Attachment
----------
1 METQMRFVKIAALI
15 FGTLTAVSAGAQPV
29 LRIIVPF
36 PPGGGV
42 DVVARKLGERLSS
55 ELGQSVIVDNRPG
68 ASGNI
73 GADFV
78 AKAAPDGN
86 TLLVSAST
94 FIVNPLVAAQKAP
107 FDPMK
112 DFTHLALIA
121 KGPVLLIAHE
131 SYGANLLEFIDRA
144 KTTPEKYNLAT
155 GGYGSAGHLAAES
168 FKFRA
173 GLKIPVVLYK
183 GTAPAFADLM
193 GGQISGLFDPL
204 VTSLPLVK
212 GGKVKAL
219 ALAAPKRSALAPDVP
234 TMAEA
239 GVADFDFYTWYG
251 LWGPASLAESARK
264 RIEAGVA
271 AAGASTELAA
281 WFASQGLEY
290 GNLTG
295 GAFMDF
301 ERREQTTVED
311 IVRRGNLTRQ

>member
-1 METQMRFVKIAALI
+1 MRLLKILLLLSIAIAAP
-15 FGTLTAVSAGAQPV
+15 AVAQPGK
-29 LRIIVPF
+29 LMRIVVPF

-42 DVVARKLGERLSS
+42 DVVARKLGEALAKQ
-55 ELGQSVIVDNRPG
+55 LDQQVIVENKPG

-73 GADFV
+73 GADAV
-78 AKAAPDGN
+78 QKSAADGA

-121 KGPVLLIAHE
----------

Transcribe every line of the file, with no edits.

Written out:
1 METQMRFVKIAALI
15 FGTLTAVSAGAQPV
29 LRIIVPF
36 PPGGGV
42 DVVARKLGERLSS
55 ELGQSVIVDNRPG
68 ASGNI
73 GADFV
78 AKAAPDGN
86 TLLVSAST
94 FIVNPLVAAQKAP
107 FDPMK
112 DFTHLALIA
121 KGPVLLIAHE
131 SYGANLLEFIDRA
144 KTTPEKYNLAT
155 GGYGSAGHLAAES
168 FKFRA
173 GLKIPVVLYK
183 GTAPAFADLM
193 GGQISGLFDPL
204 VTSLPLVK
212 GGKVKAL
219 ALAAPKRSALAPDVP
234 TMAEA
239 GVADFDFYTWYG
251 LWGPASLAESARK
264 RIEAGVA
271 AAGASTELAA
281 WFASQGLEY
290 GNLTG
295 GAFMDF
301 ERREQTTVED
311 IVRRGNLTRQ

>member
-1 METQMRFVKIAALI
+1 MRLLKILLLLSIAIAAP
-15 FGTLTAVSAGAQPV
+15 AVAQPGK
-29 LRIIVPF
+29 LMRIVVPF

-42 DVVARKLGERLSS
+42 DVVARKLGEALAKQ
-55 ELGQSVIVDNRPG
+55 LDQQVIVENKPG

-73 GADFV
+73 GADAV
-78 AKAAPDGN
+78 QKSAADGA

-121 KGPVLLIAHE